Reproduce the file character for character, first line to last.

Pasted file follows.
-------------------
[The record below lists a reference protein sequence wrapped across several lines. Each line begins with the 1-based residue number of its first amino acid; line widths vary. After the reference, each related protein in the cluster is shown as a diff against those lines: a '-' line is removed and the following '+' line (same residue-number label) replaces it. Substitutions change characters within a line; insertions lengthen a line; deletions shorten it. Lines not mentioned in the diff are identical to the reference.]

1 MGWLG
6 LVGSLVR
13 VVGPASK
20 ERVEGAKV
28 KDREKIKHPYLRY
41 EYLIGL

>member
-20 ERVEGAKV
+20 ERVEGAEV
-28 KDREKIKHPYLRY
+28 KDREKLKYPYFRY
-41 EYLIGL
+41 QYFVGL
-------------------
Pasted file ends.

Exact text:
[The record below lists a reference protein sequence wrapped across several lines. Each line begins with the 1-based residue number of its first amino acid; line widths vary. After the reference, each related protein in the cluster is shown as a diff against those lines: a '-' line is removed and the following '+' line (same residue-number label) replaces it. Substitutions change characters within a line; insertions lengthen a line; deletions shorten it. Lines not mentioned in the diff are identical to the reference.]

1 MGWLG
6 LVGSLVR
13 VVGPASK
20 ERVEGAKV
28 KDREKIKHPYLRY
41 EYLIGL

>member
-20 ERVEGAKV
+20 ERVEGAEV
-28 KDREKIKHPYLRY
+28 KDREKLKYPYFRY
-41 EYLIGL
+41 QYFVGL